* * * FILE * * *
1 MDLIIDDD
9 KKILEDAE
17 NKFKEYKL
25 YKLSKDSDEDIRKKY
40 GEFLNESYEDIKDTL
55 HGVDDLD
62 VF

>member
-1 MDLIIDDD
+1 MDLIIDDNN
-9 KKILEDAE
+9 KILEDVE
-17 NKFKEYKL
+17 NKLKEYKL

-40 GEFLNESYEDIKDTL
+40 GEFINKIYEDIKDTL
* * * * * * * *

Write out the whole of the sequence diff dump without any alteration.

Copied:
1 MDLIIDDD
9 KKILEDAE
17 NKFKEYKL
25 YKLSKDSDEDIRKKY
40 GEFLNESYEDIKDTL
55 HGVDDLD
62 VF

>member
-1 MDLIIDDD
+1 MDLIIDDNN
-9 KKILEDAE
+9 KILEDVE
-17 NKFKEYKL
+17 NKLKEYKL

-40 GEFLNESYEDIKDTL
+40 GEFINKIYEDIKDTL